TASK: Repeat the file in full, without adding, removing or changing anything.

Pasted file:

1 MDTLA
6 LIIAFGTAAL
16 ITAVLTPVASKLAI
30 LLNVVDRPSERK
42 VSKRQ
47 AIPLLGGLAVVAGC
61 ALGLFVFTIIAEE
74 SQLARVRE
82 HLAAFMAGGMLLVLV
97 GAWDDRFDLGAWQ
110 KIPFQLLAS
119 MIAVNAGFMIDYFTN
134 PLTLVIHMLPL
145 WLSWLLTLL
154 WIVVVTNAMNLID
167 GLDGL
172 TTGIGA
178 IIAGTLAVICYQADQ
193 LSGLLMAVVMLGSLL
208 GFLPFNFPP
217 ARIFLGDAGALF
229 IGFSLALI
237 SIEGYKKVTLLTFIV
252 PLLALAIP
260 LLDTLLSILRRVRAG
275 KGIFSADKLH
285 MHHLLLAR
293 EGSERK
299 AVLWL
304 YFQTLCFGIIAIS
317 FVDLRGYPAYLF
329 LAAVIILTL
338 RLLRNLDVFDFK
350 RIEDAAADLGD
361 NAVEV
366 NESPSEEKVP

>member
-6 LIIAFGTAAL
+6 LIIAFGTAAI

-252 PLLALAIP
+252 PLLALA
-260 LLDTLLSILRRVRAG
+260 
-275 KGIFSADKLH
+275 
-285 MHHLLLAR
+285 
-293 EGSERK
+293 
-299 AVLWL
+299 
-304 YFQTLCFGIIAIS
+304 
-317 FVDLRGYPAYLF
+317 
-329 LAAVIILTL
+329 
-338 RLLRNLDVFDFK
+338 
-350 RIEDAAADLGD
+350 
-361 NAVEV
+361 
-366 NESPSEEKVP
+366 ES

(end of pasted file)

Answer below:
1 MDTLA
6 LIIAFGTAAL
16 ITAVLTPVASKLAI
30 LLNVVDRPSERK
42 VSKRQ
47 AIPLLGGLAVVAGC
61 ALGLFVFTIIAEE
74 SQLARVRE
82 HLAAFMAGGMLLVLV
97 GAWDDRFDLGAWQ
110 KIPFQLLAS
119 MIAVNAGFMIDYFTN
134 PLTLVIHMLPL
145 WLSWLLTLL
154 WIVVVTNAMNLID
167 GLDGL
172 TTGIGA
178 IIAGTLAVICYQADQ
193 LSGLLMAVVMLGSLL
208 GFLPFNFPP
217 ARIFLGDAGALF
229 IGFSLALI
237 SIEGYKKVTLLTFIV
252 PLLALAIP
260 LLDTLLSILRRVRAG
275 KGIFSADKLH
285 MHHLLLAR
293 EGSERK
299 AVLWL
304 YFQTLCFGIIAIS
317 FVDLRGYPAYLF
329 LAAVIILTL
338 RLLRNLDVFDFK
350 RIEDAAADLGD
361 NAVEV
366 NESPSEEKVP

>member
-6 LIIAFGTAAL
+6 LIIAFGTAAI

-252 PLLALAIP
+252 PLLALA
-260 LLDTLLSILRRVRAG
+260 
-275 KGIFSADKLH
+275 
-285 MHHLLLAR
+285 
-293 EGSERK
+293 
-299 AVLWL
+299 
-304 YFQTLCFGIIAIS
+304 
-317 FVDLRGYPAYLF
+317 
-329 LAAVIILTL
+329 
-338 RLLRNLDVFDFK
+338 
-350 RIEDAAADLGD
+350 
-361 NAVEV
+361 
-366 NESPSEEKVP
+366 ES